Tuesday, March 17, 2009

History Repeats Itself with Gender and the Economy

I think ABC News has been following my comments around the blogosphere, because they're reporting on what I've been saying for months now: When Mom Becomes the Breadwinner: Recession's Economic Toll Is Causing Some Couples Marital Issues

I learned in my Women's Studies courses that, like most things in this world, unemployment and economic issues are gendered, and that the personal effects of these are easy to predict. Based on what we know from history (especially The Great Depression and war-time economies), the cycle goes a little something like this:
  • Men and women generally start off on unequal footing, with men making more than women
  • Economy starts to implode, companies need to lay people off in droves (or, in the case of war, men just go buh-bye)
  • In addition to laying people off, companies must now "restructure" - preferably by just reshuffling the people they have left and promoting them without significant raises
  • Men make more to start and are more likely to demand a raise if they get promoted, so men are the first to be fired
  • Women now becomes the head of household
  • Men get depressed, angry, upset, uneasy, etc. because 1) they've lost their job (already an emotional ordeal) and 2) they no longer fill the role society expects from them
  • Tension grows in the home
  • Women are likely still working some form of a "double-shift," many women start to pressure husbands to find a job, even when there aren't any
  • Couple gets divorced, or the men just disappear, or the men commit suicide, or some combination of the above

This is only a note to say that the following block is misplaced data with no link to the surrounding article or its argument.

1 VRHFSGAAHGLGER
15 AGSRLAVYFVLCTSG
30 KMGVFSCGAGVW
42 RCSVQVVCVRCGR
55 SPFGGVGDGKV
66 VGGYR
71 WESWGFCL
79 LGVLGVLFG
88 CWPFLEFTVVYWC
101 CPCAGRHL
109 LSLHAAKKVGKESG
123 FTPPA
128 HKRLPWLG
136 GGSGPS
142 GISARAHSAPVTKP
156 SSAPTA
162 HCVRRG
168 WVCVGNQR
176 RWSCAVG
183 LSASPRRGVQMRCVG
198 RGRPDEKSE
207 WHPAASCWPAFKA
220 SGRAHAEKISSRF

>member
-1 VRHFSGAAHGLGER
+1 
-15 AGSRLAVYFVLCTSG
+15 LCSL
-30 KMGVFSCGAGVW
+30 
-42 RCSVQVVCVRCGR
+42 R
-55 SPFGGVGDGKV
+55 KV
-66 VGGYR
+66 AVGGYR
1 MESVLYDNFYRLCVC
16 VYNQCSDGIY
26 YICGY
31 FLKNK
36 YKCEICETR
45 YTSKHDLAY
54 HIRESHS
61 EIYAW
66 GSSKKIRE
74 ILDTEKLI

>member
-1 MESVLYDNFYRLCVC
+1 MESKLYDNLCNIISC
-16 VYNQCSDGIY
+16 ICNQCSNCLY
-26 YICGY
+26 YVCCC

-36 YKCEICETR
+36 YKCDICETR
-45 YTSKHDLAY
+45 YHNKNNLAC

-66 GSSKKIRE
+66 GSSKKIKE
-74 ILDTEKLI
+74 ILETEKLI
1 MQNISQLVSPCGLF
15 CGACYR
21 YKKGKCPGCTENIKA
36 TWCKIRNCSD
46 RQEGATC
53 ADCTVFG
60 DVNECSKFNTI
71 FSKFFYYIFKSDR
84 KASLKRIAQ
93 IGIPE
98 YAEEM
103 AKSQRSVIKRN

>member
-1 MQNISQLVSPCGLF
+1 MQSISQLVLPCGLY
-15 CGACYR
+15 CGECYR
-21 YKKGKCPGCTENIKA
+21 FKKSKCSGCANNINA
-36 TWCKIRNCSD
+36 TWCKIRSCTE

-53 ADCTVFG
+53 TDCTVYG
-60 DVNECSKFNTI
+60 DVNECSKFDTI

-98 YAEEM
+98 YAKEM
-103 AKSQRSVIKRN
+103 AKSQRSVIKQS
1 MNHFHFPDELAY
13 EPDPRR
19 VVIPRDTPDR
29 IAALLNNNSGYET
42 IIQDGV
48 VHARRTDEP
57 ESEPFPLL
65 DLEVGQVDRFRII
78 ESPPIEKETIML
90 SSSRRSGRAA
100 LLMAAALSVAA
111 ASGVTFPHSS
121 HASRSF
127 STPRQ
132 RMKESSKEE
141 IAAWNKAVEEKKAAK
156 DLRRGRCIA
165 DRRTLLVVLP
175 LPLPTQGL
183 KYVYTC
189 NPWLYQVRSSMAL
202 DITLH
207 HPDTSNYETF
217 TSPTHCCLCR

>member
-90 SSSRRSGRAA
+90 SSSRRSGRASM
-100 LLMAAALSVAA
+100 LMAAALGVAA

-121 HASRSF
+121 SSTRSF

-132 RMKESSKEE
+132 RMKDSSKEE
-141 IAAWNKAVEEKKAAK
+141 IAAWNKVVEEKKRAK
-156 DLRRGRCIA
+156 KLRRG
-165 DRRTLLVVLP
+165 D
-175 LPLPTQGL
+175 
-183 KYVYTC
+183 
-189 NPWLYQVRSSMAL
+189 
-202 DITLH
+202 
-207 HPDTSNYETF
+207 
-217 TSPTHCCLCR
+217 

Seriously, examining this cycle made up about a third of my Women's History course one semester because some variation of this has happened several times throughout U.S. history.

This is yet another example of how sexism and gender roles hurt men and women alike. In my opinion, the heart of the matter is what I pointed out above: they no longer fill the role society expects from them. Losing a job for anybody is stressful, especially during tough economic times. And if your identity is closely linked to your job - as it so often is in the U.S. - that stress is magnified. But add to it the fact that men are still seen as traditional breadwinners and heads of household, and you've got a recipe for disaster.

So far in history, there hasn't been a solution for this cycle, and I'm not sure if there will be one now. My hope is that some good can come of this.

Maybe this time around, there will be more acceptance of seeing men in this role. Or perhaps if enough men embrace the role of stay-at-home father, the government will start paying attention to the needs of parents and focus on access to daycare, education, etc. Okay, those wishes are probably too ambitious, but there's no harm in dreaming.

(Cross-posted at Jump off the Bridge.)

5 comments:

Vancouver Real Estate said...

You're cycle seems about right. Saddens me though that men and women still aren't equal in this well-developed society. I think its a trend we definitely need to leave behind with the 20th century. Our mentality needs to be changed and some men should just suck it up and see a woman as a human being, not as a woman. It sure would solve a lot of problems.

Take care, Jay

bj0rnborg said...

Dont understand the previous post. How is it the mans responsibility that the woman takes out a divorce when the man no longer can live up to beeing the family breadwinner?

Bj0rnborg said...

I would like to paraphrase:

"Our mentality need to be changed and some women should just suck it up and see a man as a human, not as a workhorse and breadwinner. It sure would solve a lot of problems".

frau sally benz said...

I think it's a change that needs to happen across the board. Both men AND women need to let go of the pressures that come from these traditional gender roles. It is perpetuated by both men and women, and it's hurting both men and women.

DJ Dual Core said...

Repeat after me: "I have an existence independent of my job. I have an existence independent of my job. I have an existence independent of my job."

Like so many other things it's about identity and power. Men come out of the gate with more socially constructed power (closely tied to money) and, predictably, abuse it. That power is tied to the identity we derive from our jobs so when that is threatened we lash out defending/demonstrating/trying to regain that power.